The Psychology Of Fitness

Mindsets, Body Types and Everything In Between
Monday Workout ~ Strength Training is For Everyone

Monday Workout ~ Strength Training is For Everyone

In my last Monday Workout post, I talked about The 4 Cycles of Training.  In this post, I will discuss what I think is the most important of the 4 phases.

With any phase of training, the most important aspect is Strength.  If you take two people, both at the same bodyweight and body fat, and give them two workouts, the stronger person will almost always be able to outperform the other person.  This is true if it’s in sports (tennis, boxing, football, MMA, basketball, sprinting) and training in general.  Obviously there can be differences beyond the strength component, such as skill level of the two people and muscle fiber composition of the two individuals, but at the end of the day, the person who is stronger will be able to outperform the other person.

But what about body composition, aka, “how will I look by being stronger?”

Over the past couple of years, I’ve noticed two interesting trends:
1 – Men, more and more often, say they don’t want to get “too big.”
2 – Women are still deathly afraid of looking like “The Hulk” by lifting heavy weights.

Let me address both of those issues right now.

1 – If you’re a guy that doesn’t want to get “too big.”
All I have to say is unless you’re a genetic anomaly, there is almost no way that you will get “too big” without eating a very large excess of calories and busting your ass to put on size.  Now, there might be some naturally endomorphic body types (those that gain weight quickly) with men, but if that’s the case, then don’t eat a lot of carbs and you won’t get “too big.”

2 – Women being deathly afraid of looking like “The Hulk” by lifting heavy weights.
I find this myth the hardest to break.  There are three main reasons (I think this should be its own separate post), why women won’t put on “size” and will actually get thinner from working out.

A – As long as you’re in a caloric deficit, you won’t put on size, no matter who you are.
B – Hormonally women lack the testosterone levels to adequately grow the muscle that will get them looking “bigger”
C – Muscle fiber composition.  Most women lack a large percentage of Type IIB muscle fibers.  They instead have a large number of Type IIA fibers.  These fibers are not prone to getting very muscular.

With all of that said, women can look more muscular, if they do the wrong exercises.  If they do too many back exercises, such as pull ups or high rep pulldowns, they can get larger looking backs (but usually it’s with higher rep stuff that will grow the back).  This is why both gymnasts and swimmers will look wide at the top – from the high reps and constant repetitive motion of the pull ups with gymnasts and swimming.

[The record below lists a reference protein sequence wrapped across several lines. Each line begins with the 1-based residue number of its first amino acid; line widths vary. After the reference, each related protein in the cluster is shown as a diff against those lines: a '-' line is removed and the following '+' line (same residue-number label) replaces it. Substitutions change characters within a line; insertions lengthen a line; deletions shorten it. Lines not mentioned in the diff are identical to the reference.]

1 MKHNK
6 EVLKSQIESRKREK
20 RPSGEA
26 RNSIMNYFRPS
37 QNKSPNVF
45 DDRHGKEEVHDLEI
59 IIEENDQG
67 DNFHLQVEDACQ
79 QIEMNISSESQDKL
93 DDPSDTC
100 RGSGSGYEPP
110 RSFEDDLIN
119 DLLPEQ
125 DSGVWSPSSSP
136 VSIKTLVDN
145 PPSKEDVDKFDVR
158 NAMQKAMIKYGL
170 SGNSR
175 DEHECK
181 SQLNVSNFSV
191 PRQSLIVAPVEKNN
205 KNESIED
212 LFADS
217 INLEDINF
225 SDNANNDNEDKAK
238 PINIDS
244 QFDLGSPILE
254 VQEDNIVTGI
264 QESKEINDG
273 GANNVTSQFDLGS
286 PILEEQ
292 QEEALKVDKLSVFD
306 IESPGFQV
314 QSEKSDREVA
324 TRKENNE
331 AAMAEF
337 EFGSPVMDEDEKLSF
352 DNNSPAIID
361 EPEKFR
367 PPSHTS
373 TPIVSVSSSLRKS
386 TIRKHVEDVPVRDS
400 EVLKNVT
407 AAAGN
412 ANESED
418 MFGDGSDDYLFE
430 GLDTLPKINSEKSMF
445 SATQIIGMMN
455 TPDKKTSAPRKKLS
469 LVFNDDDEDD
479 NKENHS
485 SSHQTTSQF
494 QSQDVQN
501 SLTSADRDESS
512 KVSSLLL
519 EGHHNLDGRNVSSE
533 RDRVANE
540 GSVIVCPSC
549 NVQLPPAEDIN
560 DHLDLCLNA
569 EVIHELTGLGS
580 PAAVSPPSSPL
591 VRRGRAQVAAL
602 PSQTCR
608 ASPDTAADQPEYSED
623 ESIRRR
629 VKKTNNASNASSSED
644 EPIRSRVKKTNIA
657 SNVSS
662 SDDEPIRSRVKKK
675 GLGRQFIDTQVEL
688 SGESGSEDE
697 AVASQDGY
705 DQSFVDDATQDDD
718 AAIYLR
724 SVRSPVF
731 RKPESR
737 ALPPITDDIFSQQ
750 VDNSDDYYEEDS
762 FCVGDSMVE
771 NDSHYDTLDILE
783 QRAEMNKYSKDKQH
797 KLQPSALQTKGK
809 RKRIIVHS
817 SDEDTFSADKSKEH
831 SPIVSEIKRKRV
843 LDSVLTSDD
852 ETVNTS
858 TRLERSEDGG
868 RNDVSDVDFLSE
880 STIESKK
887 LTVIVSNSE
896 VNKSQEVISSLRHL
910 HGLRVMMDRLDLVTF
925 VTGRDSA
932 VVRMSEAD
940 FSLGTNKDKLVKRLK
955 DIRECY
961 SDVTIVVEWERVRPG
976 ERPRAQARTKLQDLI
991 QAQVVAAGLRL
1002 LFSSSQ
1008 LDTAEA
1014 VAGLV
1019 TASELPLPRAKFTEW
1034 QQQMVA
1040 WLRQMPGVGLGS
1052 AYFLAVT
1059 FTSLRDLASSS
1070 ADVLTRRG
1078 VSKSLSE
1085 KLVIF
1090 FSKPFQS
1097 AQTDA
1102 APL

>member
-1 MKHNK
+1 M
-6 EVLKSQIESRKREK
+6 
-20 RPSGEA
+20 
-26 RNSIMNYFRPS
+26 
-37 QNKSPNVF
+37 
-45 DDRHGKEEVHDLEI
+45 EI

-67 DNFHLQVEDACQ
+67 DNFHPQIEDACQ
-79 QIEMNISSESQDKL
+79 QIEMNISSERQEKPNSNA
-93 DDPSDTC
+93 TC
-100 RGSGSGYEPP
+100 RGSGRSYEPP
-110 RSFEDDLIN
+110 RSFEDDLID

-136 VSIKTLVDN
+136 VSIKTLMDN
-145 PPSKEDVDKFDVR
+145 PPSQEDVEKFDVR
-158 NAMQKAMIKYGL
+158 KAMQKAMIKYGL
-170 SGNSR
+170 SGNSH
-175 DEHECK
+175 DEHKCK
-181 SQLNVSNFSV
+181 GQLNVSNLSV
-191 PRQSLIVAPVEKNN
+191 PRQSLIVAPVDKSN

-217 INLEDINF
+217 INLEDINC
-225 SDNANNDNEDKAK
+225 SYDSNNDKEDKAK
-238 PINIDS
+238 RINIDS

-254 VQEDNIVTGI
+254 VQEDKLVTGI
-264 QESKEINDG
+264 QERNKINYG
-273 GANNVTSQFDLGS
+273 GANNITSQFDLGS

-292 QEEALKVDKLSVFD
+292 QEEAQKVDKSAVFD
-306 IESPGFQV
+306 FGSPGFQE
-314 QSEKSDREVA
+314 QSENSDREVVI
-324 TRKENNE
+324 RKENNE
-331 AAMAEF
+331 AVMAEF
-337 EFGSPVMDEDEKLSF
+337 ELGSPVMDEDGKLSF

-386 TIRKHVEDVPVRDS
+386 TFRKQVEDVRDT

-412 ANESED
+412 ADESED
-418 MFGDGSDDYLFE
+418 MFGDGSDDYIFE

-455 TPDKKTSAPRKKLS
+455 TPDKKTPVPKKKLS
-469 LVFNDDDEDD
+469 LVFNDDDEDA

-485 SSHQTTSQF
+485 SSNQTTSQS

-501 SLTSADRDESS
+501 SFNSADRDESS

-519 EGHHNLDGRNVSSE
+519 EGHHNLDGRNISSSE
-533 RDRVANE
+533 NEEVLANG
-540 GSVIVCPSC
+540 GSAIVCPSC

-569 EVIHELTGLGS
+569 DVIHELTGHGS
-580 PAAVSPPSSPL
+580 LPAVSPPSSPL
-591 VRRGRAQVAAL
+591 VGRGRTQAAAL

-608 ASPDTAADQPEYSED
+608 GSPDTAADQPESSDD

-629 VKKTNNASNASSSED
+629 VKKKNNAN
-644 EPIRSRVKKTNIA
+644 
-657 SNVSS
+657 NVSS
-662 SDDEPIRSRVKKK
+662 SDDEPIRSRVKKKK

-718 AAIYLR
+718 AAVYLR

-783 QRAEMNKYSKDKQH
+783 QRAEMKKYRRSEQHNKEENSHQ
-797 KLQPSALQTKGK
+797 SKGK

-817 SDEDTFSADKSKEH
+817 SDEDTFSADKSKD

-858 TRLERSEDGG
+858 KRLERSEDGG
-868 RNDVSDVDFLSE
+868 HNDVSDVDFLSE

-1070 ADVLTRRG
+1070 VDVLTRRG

Why You Should Strength Train
With all of that out of the way, let me tell you what training for Strength will do for one’s body composition:

1 – It will lead to better performance

2 – It will make your body more insulin sensitive, so if you ever do “cheat” on a diet, you’ll be less effected than if you didn’t have that strength training component.

3 – You will look leaner if you’re a woman and stronger if you’re a guy.

With all of that said, let’s look at what an “Intensification” (Strength) Phase would look like for both men and women.

Different body parts are made up of different types of muscle fibers.  For an intensification phase, you would want to base your rep ranges for the different muscle groups based on what those are traditionally made up of.

For example, hamstrings are made up of a higher number of Type II muscle fibers.  This means the rep ranges should be low.  Back is made up of a higher number of Type I muscle fibers so the rep ranges can be a bit higher.

If you workout with weights 2-4 days per week, then your first exercise is your priority movement.  After that first movement, you can play around with the other exercises.  This is similar to Jim Wendler’s 5-3-1 Big but Boring component.

In other words, you would do a cycle (about 4 weeks) where your first movement is for increasing your strength.  If you workout only two times per week, you can do a circuit.

Here’s a breakdown of a two-day a week strength cycle:

Week 1
Day 1

Deadlifts (Work up to 5 rep max)

Incline Chest Press (Work up to a 5 rep max)

Other assistant exercises.  These can range from (with a higher rep bracket):
KB Swings
Face Pulls
Leg Curls
Single-Arm DB Rows
Flat Chest Press

Day 2
Squats (Work up to a 5 rep max)

Shoulder Press (Work up to a 5 rep max)

Other assistant exercises.  These can range from:
Front Squats
Step Ups
Lateral Raises
Push Press
Reverse Flyes

Each week through this Strength Phase, you will work closer to your 1 Rep Max, going for your best on the lifts by Week 4.

Next week, I will talk about the Accumulation Phase or Training with more Volume.

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